And so, I want to speak to my fellow #metoo women.
First, I want to tell you this: Your story is important. Your story matters. Your story is also your story. Own it. Grieve through it. Grow through it. Give through it. Don’t be afraid to show your scars. They are there to be a reminder, not of how much you were hurt, but of how much you’ve healed.
Don’t be silenced and falsely shamed by those who tell you to “forgive and forget”. Forgiveness is not forgetting the pain someone has caused you. It’s not excusing evil deeds or letting someone off the hook. It is not staying silent and relinquishing a call for justice. Forgiveness simply is taking the burden of the pain, anger, and bitterness off your own shoulders, placing it onto God’s, and then choosing to live your life under the sweetness of freedom.
Second: Never stop believing in justice. I fully believe there is always justice in the end. For those of you who attempted to take a stand only to be shot down, my heart breaks for you. I am in your shoes. I wanted to see justice on this earth, too.
But I believe in a God who is not only good, but also just. In fact, His goodness is what requires that He is just. I fully believe that one day the abusers of this world will stand before God and feel the crushing weight of their actions and the encompassing grief of what they have done. They will experience God’s full wrath and righteousness.
I also believe God has a tender heart for victims. Jesus did not come to this world for the pompous and arrogant, the self-righteous and the dictatorial. He came for the wounded. The broken hearted. The oppressed and the shut out. He came for you.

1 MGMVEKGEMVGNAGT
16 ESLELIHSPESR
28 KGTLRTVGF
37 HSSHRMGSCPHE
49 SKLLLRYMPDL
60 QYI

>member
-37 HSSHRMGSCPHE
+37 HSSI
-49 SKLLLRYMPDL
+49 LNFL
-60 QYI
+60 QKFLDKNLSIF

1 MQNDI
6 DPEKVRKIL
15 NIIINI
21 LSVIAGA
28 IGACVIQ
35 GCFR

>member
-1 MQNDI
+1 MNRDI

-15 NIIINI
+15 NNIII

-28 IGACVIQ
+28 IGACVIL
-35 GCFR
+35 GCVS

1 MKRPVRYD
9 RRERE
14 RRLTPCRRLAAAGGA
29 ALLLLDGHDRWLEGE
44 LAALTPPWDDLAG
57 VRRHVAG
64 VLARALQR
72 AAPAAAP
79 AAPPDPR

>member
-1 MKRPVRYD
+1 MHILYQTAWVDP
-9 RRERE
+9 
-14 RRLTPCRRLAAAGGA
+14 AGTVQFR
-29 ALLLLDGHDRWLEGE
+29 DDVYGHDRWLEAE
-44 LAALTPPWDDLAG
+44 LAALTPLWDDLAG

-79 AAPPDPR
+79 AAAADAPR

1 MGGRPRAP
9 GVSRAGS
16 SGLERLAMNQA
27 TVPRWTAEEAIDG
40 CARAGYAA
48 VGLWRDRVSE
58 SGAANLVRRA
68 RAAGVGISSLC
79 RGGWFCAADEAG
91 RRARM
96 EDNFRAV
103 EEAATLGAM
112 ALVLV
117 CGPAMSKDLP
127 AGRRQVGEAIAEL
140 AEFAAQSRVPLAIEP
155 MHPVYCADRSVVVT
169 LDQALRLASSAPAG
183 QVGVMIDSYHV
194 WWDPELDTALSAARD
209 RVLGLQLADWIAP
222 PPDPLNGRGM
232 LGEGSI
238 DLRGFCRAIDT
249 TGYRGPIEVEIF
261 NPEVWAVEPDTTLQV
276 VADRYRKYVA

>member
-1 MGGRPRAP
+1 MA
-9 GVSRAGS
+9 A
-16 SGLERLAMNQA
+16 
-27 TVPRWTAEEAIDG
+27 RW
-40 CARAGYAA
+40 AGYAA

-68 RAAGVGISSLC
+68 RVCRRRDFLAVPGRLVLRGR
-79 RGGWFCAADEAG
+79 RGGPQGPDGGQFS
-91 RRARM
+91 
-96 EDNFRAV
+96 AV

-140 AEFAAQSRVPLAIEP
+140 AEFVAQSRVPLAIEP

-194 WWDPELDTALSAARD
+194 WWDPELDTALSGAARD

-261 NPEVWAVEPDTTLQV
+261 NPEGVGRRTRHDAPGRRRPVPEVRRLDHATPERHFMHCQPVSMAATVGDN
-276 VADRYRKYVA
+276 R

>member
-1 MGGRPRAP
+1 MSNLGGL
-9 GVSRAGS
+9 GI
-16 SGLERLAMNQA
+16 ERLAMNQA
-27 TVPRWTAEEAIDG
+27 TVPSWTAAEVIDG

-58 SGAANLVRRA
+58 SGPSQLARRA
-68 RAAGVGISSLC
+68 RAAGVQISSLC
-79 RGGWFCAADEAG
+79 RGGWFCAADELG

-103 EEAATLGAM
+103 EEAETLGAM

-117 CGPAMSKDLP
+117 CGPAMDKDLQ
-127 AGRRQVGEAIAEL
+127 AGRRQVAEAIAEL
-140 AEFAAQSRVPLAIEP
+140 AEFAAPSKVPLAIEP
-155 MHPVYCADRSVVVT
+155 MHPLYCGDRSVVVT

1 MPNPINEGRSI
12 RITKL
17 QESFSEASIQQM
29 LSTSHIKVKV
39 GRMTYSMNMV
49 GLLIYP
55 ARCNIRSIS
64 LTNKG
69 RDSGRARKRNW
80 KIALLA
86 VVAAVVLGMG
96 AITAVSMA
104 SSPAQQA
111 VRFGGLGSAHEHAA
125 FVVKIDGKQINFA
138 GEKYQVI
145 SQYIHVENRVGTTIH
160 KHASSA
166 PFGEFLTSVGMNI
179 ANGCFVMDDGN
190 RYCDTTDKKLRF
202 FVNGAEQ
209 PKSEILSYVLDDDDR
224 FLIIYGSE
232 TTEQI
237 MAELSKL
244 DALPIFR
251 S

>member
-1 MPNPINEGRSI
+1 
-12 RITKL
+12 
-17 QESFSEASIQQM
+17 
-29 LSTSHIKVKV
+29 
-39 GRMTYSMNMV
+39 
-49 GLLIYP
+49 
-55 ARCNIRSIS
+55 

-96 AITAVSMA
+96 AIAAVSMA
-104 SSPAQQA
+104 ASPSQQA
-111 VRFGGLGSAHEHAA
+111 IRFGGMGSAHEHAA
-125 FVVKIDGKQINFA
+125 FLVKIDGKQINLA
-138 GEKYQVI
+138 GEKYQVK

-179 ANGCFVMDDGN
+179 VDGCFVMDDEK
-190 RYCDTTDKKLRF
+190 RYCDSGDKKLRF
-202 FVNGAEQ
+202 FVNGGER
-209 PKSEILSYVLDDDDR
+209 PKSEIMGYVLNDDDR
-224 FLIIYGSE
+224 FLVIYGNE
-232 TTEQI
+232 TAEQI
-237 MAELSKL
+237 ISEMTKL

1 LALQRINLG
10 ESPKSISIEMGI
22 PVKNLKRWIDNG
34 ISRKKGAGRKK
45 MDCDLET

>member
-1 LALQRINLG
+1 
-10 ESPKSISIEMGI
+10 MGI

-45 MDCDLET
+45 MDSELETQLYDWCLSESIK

This past January, I went to see the “The Greatest Showman” in the theater. As the rising anthem in the middle of the movie started to play, my eyes welled up with tears. These so-called outcasts were singing one message, but my heart sang another.
The lyrics read:
“I am not a stranger to the dark
Hide away, they say
‘Cause we don’t want your broken parts
I’ve learned to be ashamed of all my scars
Run away, they say
No one’ll love you as you are
But I won’t let them break me down to dust
I know that there’s a place for us
For we are glorious
When the sharpest words wanna cut me down
I’m gonna send a flood, gonna drown them out
I am brave, I am bruised
I am who I’m meant to be, this is me”
Since I came out as a sexual abuse survivor, people have tried to silence and shame me. “Why brand yourself with an embarrassing label?” “It’s wrong and disrespectful to accuse someone.” “You should move on.” “No one will want you if they knew the truth.”
Here is the truth:
This is me. I am a sexual abuse survivor. I’m not afraid to be seen; I make no apologies. I have scars, but I am still worthy of love. When people tell me to hide and be silent, I will stand firm. I am brave. I am bruised. I am glorious. This is me.
And so, to the millions of fellow survivors out there I have one final thing to say: This Is Us.
~ Emily Jaeger